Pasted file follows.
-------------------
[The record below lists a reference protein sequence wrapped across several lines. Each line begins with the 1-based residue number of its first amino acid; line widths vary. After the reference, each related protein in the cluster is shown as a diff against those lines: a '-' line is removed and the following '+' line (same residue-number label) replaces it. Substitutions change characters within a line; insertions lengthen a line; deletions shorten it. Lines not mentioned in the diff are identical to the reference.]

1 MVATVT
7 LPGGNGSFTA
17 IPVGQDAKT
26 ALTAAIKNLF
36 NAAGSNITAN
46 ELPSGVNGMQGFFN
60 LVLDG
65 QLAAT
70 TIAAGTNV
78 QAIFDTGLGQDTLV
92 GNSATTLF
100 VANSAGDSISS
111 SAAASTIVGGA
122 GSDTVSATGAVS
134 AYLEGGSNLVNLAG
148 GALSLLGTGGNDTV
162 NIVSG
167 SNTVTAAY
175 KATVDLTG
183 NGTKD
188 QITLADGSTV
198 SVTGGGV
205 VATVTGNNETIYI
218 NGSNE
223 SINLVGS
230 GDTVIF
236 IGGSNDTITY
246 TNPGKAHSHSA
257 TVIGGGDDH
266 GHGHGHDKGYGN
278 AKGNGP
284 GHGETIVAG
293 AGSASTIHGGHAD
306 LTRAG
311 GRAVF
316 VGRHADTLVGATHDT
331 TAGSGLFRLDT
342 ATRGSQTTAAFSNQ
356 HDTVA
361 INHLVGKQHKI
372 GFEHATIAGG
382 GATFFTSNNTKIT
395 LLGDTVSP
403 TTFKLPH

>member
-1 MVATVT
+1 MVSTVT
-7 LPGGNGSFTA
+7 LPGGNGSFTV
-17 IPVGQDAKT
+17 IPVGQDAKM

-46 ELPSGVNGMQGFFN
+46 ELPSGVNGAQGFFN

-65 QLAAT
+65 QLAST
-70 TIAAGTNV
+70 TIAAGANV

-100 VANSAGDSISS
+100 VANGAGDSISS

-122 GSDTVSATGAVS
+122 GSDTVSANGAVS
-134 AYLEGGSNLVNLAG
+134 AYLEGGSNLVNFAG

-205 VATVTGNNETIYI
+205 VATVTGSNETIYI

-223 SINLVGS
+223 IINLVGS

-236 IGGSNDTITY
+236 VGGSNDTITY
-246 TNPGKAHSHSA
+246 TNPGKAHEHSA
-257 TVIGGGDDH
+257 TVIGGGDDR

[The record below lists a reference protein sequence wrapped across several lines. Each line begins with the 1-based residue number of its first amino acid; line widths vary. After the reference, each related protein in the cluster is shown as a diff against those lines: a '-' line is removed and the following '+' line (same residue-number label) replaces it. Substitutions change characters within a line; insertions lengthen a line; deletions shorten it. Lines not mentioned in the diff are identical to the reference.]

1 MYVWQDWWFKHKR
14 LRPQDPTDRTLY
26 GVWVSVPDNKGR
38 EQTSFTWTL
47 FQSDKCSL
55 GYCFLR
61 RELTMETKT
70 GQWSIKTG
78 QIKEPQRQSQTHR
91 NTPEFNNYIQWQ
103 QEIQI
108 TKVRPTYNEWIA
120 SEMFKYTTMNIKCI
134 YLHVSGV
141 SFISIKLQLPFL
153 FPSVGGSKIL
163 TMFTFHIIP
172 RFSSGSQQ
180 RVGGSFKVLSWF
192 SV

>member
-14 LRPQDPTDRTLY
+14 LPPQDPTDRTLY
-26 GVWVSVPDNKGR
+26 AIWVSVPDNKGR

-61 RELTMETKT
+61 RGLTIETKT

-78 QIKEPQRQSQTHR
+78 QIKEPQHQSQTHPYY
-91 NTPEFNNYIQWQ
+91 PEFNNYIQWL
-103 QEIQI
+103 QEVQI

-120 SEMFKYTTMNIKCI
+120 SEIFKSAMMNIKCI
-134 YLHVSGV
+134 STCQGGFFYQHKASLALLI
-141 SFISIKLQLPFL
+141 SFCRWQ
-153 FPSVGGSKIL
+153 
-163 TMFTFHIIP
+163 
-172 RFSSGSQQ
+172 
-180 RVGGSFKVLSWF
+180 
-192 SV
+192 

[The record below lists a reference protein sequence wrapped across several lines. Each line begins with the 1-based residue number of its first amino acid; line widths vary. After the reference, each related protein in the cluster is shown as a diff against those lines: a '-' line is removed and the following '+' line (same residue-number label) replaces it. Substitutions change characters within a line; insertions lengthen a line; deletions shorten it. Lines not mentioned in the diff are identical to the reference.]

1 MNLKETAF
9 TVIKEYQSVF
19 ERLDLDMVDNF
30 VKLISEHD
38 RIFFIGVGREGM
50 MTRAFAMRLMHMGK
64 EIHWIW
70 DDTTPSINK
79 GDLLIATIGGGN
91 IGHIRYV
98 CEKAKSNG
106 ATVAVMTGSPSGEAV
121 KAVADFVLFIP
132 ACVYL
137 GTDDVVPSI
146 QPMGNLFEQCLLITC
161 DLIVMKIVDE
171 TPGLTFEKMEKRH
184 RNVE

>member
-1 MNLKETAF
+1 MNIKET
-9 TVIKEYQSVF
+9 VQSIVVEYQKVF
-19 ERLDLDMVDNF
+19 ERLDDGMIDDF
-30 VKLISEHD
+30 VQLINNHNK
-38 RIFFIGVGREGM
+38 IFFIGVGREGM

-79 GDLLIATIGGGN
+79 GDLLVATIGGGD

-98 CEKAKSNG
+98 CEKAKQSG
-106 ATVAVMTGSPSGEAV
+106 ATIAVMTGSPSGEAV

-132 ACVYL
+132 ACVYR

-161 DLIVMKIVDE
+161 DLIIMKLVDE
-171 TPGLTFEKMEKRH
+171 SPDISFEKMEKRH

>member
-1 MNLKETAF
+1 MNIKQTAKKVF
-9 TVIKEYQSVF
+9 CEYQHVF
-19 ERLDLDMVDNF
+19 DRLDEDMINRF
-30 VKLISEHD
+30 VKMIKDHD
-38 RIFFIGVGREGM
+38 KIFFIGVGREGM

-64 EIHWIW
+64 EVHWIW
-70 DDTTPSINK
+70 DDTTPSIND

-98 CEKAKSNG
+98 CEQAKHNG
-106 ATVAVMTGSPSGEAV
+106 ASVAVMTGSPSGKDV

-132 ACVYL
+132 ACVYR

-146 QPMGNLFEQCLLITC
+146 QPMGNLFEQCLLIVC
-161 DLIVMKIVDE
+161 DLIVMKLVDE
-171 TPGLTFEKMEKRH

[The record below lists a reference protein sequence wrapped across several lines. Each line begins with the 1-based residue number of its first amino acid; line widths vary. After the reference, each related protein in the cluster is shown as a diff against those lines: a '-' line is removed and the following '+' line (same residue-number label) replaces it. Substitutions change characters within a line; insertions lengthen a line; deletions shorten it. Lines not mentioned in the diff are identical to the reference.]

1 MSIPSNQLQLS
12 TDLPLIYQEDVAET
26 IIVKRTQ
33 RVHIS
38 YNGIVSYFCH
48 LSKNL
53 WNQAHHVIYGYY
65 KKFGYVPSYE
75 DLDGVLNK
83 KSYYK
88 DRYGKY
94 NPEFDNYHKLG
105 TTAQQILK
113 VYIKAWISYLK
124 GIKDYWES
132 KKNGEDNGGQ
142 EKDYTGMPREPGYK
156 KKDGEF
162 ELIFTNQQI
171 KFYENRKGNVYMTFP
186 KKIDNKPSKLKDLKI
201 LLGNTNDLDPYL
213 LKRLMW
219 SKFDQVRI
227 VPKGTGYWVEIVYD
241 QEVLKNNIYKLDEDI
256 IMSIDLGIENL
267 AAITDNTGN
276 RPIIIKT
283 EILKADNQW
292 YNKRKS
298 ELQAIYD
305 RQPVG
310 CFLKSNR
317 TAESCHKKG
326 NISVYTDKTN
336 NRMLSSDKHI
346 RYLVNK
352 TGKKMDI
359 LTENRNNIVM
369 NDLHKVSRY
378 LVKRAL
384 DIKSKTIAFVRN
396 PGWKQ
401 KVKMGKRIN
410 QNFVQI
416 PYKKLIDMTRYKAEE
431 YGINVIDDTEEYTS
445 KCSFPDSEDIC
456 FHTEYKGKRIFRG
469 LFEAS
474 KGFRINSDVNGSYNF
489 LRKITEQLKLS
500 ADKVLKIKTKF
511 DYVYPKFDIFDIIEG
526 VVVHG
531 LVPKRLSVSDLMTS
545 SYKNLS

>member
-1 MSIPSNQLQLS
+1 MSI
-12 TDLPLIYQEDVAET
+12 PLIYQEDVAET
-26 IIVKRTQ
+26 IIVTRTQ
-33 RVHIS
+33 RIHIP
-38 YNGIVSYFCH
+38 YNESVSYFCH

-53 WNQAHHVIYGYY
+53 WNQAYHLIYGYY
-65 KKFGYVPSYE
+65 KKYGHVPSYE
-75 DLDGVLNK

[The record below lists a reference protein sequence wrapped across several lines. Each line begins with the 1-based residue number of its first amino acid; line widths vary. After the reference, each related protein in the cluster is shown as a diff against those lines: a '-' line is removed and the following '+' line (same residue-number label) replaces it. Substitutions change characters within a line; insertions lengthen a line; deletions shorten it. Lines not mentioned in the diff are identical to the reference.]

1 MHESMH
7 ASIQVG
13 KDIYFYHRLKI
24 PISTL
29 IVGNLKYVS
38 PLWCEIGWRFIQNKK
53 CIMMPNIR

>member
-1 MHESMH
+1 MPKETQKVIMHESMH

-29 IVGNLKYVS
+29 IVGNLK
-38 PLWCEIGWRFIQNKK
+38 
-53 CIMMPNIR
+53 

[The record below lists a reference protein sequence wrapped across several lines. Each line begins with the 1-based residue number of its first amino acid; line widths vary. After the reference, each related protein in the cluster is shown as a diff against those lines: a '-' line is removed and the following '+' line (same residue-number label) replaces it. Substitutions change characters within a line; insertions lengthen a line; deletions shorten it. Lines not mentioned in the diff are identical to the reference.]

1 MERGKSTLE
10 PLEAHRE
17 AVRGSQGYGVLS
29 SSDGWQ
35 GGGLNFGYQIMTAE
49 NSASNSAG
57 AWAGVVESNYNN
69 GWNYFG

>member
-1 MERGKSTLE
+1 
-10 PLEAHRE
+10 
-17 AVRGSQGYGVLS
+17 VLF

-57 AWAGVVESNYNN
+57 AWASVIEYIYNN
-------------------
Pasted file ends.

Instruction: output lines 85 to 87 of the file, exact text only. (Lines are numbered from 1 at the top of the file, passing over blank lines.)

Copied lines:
91 NTPEFNNYIQWQ
103 QEIQI
108 TKVRPTYNEWIA